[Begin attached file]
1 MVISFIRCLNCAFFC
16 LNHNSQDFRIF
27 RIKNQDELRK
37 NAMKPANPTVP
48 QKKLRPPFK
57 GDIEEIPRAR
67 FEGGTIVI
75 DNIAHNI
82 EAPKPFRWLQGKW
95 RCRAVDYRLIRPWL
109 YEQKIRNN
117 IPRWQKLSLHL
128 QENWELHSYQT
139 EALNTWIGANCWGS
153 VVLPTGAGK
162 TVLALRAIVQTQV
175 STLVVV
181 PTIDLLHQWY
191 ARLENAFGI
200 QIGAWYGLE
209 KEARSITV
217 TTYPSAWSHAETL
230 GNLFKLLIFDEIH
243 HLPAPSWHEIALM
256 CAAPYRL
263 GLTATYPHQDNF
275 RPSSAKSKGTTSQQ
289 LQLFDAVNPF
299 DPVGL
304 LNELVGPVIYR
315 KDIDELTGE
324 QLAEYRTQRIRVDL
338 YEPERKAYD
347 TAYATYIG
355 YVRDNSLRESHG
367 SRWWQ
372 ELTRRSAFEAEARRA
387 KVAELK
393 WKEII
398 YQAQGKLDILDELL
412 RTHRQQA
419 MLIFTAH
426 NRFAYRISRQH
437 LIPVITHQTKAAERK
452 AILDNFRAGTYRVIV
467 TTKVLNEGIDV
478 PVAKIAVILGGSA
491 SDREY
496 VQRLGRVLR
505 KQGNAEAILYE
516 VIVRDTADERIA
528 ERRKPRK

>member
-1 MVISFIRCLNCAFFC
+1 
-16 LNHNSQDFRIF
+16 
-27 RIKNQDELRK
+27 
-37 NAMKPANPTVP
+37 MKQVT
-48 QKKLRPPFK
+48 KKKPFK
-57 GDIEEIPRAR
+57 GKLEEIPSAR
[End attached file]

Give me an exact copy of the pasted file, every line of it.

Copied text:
1 MVISFIRCLNCAFFC
16 LNHNSQDFRIF
27 RIKNQDELRK
37 NAMKPANPTVP
48 QKKLRPPFK
57 GDIEEIPRAR
67 FEGGTIVI
75 DNIAHNI
82 EAPKPFRWLQGKW
95 RCRAVDYRLIRPWL
109 YEQKIRNN
117 IPRWQKLSLHL
128 QENWELHSYQT
139 EALNTWIGANCWGS
153 VVLPTGAGK
162 TVLALRAIVQTQV
175 STLVVV
181 PTIDLLHQWY
191 ARLENAFGI
200 QIGAWYGLE
209 KEARSITV
217 TTYPSAWSHAETL
230 GNLFKLLIFDEIH
243 HLPAPSWHEIALM
256 CAAPYRL
263 GLTATYPHQDNF
275 RPSSAKSKGTTSQQ
289 LQLFDAVNPF
299 DPVGL
304 LNELVGPVIYR
315 KDIDELTGE
324 QLAEYRTQRIRVDL
338 YEPERKAYD
347 TAYATYIG
355 YVRDNSLRESHG
367 SRWWQ
372 ELTRRSAFEAEARRA
387 KVAELK
393 WKEII
398 YQAQGKLDILDELL
412 RTHRQQA
419 MLIFTAH
426 NRFAYRISRQH
437 LIPVITHQTKAAERK
452 AILDNFRAGTYRVIV
467 TTKVLNEGIDV
478 PVAKIAVILGGSA
491 SDREY
496 VQRLGRVLR
505 KQGNAEAILYE
516 VIVRDTADERIA
528 ERRKPRK

>member
-1 MVISFIRCLNCAFFC
+1 
-16 LNHNSQDFRIF
+16 
-27 RIKNQDELRK
+27 
-37 NAMKPANPTVP
+37 MKQVT
-48 QKKLRPPFK
+48 KKKPFK
-57 GDIEEIPRAR
+57 GKLEEIPSAR